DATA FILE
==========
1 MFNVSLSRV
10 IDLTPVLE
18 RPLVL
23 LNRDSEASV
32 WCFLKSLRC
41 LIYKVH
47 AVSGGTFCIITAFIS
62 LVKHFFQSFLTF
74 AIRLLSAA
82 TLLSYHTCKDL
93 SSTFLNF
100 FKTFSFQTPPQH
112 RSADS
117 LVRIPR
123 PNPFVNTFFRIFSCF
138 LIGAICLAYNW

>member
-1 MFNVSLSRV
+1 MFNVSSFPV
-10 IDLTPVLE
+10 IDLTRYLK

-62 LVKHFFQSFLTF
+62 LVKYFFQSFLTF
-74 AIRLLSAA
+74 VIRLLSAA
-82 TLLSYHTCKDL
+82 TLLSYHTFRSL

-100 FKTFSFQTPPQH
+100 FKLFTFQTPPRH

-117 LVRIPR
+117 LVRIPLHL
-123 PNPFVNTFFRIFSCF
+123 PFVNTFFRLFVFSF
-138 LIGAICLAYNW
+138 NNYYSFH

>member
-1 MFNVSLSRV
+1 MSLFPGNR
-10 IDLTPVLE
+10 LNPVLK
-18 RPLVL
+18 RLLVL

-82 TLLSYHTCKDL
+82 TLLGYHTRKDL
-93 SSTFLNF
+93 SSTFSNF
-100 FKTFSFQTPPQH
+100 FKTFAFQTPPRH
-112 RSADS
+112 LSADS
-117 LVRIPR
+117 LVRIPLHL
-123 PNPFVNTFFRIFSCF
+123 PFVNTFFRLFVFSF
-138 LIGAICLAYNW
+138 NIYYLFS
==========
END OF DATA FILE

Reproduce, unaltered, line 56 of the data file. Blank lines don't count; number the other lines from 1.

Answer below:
+138 NIYYLFS